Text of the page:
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Ann Emerg Med. 2008 Mar;51(3):231-9. Epub 2007 May 11.

Utility of routine testing for patients with asymptomatic severe blood pressure elevation in the emergency department.

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1
Department of Emergency Medicine, Temple University School of Medicine, Philadelphia, PA 19140, USA. david.karras@temple.edu

Abstract

STUDY OBJECTIVE:

Recommendations for the treatment of emergency department (ED) patients with asymptomatic severely elevated blood pressure advise assessment for occult, acute hypertensive target-organ damage. This study determines the prevalence of unanticipated, clinically meaningful test abnormalities in ED patients with asymptomatic severely elevated blood pressure.

METHODS:

This was a prospective observational study at 3 urban academic EDs. Consecutive patients with systolic blood pressure greater than or equal to 180 mm Hg or diastolic blood pressure greater than or equal to 110 mm Hg on 2 measurements were enrolled if they denied symptoms of hypertensive emergency. A basic metabolic panel, urinalysis, ECG, CBC count, and chest radiograph were obtained. Treating physicians were interviewed about the indication for each test and whether an abnormal result was anticipated according to clinical findings. When test results were available, physicians were asked whether abnormal findings were clinically meaningful, defined as leading to unanticipated hospitalization, medication modification, or further immediate evaluation. The primary outcome was the prevalence of unanticipated clinically meaningful test abnormalities.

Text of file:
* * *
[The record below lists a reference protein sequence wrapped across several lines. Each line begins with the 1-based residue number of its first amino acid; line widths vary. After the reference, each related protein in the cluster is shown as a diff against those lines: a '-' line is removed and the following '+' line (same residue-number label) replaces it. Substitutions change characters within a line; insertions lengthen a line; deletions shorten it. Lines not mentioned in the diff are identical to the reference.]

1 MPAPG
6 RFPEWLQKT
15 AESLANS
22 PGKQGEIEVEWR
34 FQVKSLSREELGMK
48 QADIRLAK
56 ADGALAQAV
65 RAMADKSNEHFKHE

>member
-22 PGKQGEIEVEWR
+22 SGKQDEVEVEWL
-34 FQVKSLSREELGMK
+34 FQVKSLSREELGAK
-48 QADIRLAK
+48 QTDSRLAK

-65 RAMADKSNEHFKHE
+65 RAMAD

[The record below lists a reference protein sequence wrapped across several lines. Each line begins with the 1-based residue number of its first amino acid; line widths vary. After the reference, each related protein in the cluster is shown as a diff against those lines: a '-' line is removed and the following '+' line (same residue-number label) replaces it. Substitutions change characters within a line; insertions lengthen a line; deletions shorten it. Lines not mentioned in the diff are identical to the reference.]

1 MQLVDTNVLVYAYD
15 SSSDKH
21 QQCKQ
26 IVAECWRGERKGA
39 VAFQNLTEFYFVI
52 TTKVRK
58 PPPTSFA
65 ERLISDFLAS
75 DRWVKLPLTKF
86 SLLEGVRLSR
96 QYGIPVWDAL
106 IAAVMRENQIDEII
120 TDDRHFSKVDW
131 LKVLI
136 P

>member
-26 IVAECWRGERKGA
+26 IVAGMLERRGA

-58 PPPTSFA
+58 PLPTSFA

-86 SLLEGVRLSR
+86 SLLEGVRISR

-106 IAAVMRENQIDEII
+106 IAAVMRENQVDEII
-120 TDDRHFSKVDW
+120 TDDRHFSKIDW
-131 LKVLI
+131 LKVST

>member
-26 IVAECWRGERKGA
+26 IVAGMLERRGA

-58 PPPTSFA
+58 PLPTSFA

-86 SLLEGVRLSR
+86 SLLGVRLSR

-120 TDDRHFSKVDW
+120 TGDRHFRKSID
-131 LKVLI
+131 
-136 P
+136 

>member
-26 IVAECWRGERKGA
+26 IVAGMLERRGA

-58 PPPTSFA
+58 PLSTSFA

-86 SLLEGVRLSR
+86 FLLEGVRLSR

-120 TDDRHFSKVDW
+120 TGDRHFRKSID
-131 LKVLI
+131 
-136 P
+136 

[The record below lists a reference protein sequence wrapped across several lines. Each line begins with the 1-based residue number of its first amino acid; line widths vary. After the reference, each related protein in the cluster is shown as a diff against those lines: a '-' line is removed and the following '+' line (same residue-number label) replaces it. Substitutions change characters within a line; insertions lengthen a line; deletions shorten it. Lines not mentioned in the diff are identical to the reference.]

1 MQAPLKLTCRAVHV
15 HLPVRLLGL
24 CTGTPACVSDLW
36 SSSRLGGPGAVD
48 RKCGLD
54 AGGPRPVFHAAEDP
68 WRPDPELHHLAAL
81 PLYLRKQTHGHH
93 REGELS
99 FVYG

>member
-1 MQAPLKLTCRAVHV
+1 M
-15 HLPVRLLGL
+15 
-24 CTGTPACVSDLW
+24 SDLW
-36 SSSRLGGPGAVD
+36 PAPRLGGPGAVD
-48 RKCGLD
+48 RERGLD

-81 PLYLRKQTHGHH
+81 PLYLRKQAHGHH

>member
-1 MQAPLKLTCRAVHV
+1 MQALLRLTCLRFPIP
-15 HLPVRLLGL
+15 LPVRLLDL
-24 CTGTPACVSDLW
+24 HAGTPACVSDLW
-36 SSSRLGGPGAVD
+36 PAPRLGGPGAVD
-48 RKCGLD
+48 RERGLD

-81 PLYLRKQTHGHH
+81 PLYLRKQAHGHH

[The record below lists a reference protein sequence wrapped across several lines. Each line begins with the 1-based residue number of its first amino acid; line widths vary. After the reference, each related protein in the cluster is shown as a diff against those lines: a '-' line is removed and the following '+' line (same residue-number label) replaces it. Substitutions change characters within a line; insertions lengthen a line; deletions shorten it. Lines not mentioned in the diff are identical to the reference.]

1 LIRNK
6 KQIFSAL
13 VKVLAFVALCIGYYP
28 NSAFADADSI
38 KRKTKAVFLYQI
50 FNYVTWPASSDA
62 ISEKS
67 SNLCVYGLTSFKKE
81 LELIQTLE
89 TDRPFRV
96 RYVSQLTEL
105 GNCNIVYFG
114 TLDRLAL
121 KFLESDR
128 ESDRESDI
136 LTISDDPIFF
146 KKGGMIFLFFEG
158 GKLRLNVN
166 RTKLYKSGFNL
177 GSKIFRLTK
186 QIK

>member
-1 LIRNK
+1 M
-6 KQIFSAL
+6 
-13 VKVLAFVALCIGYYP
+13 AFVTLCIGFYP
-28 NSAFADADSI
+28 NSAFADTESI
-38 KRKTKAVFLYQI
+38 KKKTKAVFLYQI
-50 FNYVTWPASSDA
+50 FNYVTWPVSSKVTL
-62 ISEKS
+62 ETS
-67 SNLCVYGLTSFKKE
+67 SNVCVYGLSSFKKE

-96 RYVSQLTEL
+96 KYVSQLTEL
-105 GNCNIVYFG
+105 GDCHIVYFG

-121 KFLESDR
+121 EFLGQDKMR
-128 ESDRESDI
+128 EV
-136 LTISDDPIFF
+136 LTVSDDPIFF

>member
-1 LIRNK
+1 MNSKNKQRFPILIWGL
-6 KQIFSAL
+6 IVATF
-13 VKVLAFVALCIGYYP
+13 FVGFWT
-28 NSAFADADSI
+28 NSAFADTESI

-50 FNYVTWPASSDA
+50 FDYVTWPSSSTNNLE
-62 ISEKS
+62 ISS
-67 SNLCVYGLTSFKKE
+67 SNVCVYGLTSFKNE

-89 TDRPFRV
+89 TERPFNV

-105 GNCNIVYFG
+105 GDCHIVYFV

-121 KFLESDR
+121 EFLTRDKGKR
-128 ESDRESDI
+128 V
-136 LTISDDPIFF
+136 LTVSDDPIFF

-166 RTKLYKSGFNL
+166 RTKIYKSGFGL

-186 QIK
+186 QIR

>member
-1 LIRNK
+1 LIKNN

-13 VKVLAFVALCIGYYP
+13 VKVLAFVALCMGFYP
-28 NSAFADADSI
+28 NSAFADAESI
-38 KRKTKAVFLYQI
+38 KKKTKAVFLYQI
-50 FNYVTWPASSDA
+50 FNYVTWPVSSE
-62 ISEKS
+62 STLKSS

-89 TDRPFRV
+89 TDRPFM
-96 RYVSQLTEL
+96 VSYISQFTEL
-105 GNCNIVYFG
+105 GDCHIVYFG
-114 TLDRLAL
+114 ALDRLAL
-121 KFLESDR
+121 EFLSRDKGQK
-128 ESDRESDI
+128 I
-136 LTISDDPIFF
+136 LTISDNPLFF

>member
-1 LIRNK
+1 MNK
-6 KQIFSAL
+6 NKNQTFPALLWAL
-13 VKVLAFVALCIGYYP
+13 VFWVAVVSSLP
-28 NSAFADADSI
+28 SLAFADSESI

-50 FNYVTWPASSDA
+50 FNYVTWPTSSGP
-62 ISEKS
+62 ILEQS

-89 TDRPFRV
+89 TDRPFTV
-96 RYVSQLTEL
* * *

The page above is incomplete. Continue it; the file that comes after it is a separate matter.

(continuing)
RESULTS:

One hundred nine patients with asymptomatic severely elevated blood pressure were enrolled. Unanticipated abnormal test results were noted in 57 (52%) patients. Clinically meaningful unanticipated test abnormalities were found in 7 (6%) patients: basic metabolic panel in 2 (2%), CBC count in 3 (3%), urinalysis in 3 (4%), ECG in 2 (2%), and chest radiograph in 1 (1%). Five patients (5%) had abnormalities assessed as possible manifestations of acute hypertensive target-organ injury; none had abnormalities clearly related to severely elevated blood pressure.

CONCLUSION:

Screening tests of urban ED patients with asymptomatic severely elevated blood pressure infrequently detect unanticipated hypertension-related abnormalities that alter ED management.

[Indexed for MEDLINE]

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